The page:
Many student-athletes who have been involved in sports for an extended period of time have experienced a sports-related injury at some point in their athletic career, or have friends and teammates who have been injured.
While some injuries are unavoidable, such as those sustained due to a collision on the field or landing wrong during a practice or competition, many sports-related injuries can be prevented if proper care is taken during training.
Head Athletic Trainer Chris Ryan, who has been leading Drew University’s athletic training department for 22 years, discussed the importance of practicing injury prevention in athletes’ routines, describing it as one of the key domains of the athletic training profession.
According to Ryan, the cardinal rule of sports and athletic training is the progressive overload principle, which essentially states that the best and safest way to increase and improve one’s training is by gradually building up over time.
“My biggest probably pet peeve would be a lot like when a student-athlete…[does] too much too soon. They’re not consistent with their training and they kind of break the overload principle,” Ryan said.
It is essential to have a solid foundation on which to build before an athlete can begin slowly increasing their training, whether that is in the form of lifting heavier weights or running longer distances.
This is especially true for freshman athletes; coming in their first year, they often are not as aware of the need to practice injury prevention and are not as prepared for the switch from high school to college sports regimes in terms of intensity.
One of the greatest factors in ensuring injury prevention is recovery.
“If you go hard a couple of days, you need an easy recovery day just to give your body some rest,” Ryan said, discussing the importance of recovery in athletic training.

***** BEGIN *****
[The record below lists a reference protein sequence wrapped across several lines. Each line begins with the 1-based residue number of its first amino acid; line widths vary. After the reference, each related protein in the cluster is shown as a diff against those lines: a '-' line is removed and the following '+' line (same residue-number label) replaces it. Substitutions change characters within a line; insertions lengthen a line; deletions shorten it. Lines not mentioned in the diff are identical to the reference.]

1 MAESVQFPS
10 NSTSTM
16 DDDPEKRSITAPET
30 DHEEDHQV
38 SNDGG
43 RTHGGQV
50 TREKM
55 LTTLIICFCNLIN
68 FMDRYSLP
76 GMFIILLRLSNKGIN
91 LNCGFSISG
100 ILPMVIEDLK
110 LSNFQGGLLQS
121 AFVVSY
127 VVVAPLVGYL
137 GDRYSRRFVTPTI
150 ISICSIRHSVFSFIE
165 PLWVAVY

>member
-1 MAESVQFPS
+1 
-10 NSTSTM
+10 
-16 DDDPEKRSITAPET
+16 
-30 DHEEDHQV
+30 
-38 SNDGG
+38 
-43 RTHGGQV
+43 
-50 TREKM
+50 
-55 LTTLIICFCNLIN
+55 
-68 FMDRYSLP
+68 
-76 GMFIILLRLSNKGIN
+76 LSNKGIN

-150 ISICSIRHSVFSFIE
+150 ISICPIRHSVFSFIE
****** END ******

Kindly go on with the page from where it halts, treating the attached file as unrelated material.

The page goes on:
Although each sport is different and will cause different types of injuries, there are general steps that athletes across all sports can take to help prevent injuries.
Recovery is especially crucial when it comes to avoiding overuse injuries, as constant exercise and training will wear the body down without giving it the necessary time it needs to repair itself.
“Every time when you’re training, you’re kind of breaking down your tissue, right, you got microtears in your muscles,” Ryan said. Eventually, these microtears will worsen and prevent athletes from training as well as they normally would without proper recovery time.
“Athletes tend to feel a little bit stronger when they get that day or two of rest,” Ryan said.
Mental recovery is also a key part of injury prevention for student-athletes; Ryan described how mental fatigue can place athletes at greater risk of overuse injuries or pushing themselves too far and how sometimes a mental break from training is needed to fully recover.
Ryan went on to discuss how important good nutrition is in preventing injuries as well; it helps provide the body with everything it needs to generate energy and recover from muscle exertion.
Unfortunately, many student-athletes fail to maintain proper nutrition.
It is easy, particularly as a student-athlete in college, to end up skipping a meal or not eating the right foods to sustain one’s body during sports practice.
“We always talk about food is fuel; it’s gas, man,” Ryan said, reiterating the importance of nutrition in injury prevention.
Aside from taking steps to prevent injuries in the first place, there are also clues that suggest that athletes may be overdoing it in their training.
The most obvious would be any pain in the body that starts while training, but athletes may also be pushing themselves too far if they feel themselves becoming tired more easily or are suddenly unable to perform at their usual level.
For example, if an athlete finds themselves unable to run as fast as normal or cannot lift as much weight as usual, they are likely overexerting themselves and are at a greater risk of an overuse injury.
Ryan explained that another way to recognize the possibility of overuse is if an athlete’s resting heart rate is higher than usual; he said that when you are in good physical condition, your resting heart rate will be lower.
Returning to the overall importance of injury prevention and how to keep yourself in the best condition possible to participate in your sport, Ryan had one final key take away: listen to your body.
Charlotte Wells is a junior majoring in English and French.